Good Eaters.  You probably can’t name a picky tetra.  They eat whatever food you give them.  You might not know it, but most tetras have teeth.  They like meaty foods.  Most flake foods appeal to them.  They consider frozen brine shrimp and other frozen “bugs” very special treats.  And they really appreciate live black worms.  

LA
If your tetras look washed out, try one of the color foods to bring out their potential.

LA
Red-eye tetra.

LA
Another red-eye.

Color Foods.  The reds, blacks, blues, and greens in tetras respond quite well to the various color foods.  Color foods help bring out the full potential of most tetras.

Substrate.  Light colored gravels tend to bleach out most tetras.  Gravel colors to avoid include white, yellow, orange, and red.  The fluorescent gravels also cause them to hide their true colors.  Put them over dark gravels.  If you prefer natural colors, use a darker natural colored gravel.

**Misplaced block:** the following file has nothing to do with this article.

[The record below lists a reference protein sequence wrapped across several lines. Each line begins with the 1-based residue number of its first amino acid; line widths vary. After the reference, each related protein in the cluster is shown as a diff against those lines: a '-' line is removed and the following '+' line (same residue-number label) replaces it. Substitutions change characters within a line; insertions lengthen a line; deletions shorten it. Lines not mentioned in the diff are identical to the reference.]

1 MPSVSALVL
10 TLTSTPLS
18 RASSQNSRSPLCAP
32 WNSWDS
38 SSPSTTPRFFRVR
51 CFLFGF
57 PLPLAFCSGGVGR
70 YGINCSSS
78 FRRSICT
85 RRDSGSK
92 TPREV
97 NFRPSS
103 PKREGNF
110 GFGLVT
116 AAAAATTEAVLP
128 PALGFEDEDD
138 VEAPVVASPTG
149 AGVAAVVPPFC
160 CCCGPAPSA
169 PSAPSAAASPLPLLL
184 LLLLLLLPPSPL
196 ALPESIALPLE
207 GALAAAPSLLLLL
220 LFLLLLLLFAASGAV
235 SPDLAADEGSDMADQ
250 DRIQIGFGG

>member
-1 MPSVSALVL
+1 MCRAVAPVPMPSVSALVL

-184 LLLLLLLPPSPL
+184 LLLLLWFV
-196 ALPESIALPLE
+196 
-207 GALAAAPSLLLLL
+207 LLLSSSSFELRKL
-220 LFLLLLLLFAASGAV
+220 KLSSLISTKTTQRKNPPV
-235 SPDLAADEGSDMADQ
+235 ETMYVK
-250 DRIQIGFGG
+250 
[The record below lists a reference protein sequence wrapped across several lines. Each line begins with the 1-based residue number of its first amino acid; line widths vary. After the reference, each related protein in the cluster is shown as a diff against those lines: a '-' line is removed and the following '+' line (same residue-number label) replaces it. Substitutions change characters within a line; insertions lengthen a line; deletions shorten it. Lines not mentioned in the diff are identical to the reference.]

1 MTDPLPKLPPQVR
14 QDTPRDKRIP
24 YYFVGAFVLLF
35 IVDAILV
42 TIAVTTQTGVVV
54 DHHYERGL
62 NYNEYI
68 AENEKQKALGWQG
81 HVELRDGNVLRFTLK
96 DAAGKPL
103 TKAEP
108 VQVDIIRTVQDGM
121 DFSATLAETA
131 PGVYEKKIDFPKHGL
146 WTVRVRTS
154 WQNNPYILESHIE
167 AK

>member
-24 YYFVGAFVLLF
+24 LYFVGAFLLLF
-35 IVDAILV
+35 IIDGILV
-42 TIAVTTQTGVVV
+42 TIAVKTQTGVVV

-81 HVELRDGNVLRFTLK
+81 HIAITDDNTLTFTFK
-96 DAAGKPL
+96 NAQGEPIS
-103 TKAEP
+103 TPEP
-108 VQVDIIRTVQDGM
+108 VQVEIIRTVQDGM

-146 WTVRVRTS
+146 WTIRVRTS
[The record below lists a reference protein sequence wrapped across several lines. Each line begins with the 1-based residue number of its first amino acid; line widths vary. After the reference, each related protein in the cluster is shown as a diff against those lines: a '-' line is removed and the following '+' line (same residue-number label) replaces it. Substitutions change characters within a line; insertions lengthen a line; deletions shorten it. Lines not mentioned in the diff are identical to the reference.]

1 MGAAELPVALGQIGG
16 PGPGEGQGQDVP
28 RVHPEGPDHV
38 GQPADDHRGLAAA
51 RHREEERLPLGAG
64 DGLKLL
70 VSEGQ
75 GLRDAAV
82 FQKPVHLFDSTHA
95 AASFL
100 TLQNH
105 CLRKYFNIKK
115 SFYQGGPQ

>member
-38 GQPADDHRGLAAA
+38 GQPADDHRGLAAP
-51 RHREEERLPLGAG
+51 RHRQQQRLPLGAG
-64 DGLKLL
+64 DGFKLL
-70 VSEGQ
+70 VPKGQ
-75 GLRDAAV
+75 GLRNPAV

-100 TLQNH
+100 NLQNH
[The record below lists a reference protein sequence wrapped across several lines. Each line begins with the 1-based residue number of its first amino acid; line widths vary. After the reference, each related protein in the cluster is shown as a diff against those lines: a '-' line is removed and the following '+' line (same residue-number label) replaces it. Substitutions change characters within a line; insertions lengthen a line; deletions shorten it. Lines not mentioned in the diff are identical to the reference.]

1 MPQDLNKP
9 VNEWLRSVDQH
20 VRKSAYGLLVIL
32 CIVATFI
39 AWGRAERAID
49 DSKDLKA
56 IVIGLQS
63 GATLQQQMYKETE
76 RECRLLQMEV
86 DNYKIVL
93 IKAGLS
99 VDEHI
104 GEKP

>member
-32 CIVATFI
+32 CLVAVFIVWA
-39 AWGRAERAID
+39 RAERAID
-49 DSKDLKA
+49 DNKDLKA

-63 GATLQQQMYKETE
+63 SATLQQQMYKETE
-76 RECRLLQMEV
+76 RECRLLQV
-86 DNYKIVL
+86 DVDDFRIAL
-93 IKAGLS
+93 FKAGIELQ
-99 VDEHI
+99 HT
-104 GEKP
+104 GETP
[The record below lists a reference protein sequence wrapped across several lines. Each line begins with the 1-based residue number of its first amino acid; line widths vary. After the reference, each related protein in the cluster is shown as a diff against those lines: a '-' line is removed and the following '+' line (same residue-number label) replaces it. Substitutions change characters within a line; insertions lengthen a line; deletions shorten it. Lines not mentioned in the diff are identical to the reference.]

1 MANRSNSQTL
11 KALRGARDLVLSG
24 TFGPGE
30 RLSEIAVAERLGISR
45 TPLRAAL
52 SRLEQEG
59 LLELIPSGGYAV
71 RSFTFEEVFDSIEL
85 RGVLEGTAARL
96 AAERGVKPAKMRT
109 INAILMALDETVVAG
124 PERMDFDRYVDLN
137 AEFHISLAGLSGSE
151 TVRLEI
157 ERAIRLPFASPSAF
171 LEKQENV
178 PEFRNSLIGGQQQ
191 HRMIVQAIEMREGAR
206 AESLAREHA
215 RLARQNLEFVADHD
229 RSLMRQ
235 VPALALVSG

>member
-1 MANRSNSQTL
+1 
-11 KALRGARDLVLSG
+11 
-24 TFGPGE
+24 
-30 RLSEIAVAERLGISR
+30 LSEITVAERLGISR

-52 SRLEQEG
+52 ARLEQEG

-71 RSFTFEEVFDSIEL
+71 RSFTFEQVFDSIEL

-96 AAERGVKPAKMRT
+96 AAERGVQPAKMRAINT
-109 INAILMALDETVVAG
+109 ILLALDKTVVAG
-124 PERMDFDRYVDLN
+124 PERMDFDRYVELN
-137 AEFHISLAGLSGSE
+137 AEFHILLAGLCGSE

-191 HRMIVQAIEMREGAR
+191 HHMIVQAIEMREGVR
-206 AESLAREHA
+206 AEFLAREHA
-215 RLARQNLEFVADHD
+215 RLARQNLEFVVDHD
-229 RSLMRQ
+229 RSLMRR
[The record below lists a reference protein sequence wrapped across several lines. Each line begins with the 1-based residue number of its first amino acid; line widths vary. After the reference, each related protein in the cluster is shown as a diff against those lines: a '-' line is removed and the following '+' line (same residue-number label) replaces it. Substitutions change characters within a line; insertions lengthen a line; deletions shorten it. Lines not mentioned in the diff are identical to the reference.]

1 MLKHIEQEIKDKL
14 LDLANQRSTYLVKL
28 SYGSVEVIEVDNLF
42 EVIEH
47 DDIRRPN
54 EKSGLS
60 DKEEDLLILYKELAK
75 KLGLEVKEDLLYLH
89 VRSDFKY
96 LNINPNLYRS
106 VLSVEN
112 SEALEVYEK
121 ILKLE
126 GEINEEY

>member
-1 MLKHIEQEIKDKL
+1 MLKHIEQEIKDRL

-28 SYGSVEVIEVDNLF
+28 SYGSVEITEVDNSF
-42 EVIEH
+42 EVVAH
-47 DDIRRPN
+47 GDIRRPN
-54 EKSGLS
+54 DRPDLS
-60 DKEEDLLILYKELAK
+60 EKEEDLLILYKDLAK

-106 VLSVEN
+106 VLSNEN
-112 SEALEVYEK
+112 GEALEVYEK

Light.  Some hobbyists feel that darker tanks help bring out their colors.  However, using dim bulbs in your fixture really defeats your purpose.  You can’t see them in a dark tank.  Use a bright bulb but temper it with plants.  You get the best colors from tetras as they swim into different areas of lighting.

Plants.  Tetras love plants.  Some (like the silver dollars) eat them.  But most like plants because of the security the greenery gives them.  When threatened, they dart to safety in the friendly fronds.  The more places they have to hide, the more time they spend swimming out front in the open areas.

LA
Only specialists should keep the mondo size pacús.

Decór.  No one ever complains about their tetras tearing up their decorated tank -- except pacú keepers.  Or maybe silver dollar keepers.  Tetras are the perfect fish for aquascapers to include in their tanks.  Most plants fare well at pH levels in the slightly acidic to neutral range.  Ditto tetras.  Planted aquaria and tetras belong together.  

LA
Pair of Congo tetras spawning on bottom of their 55.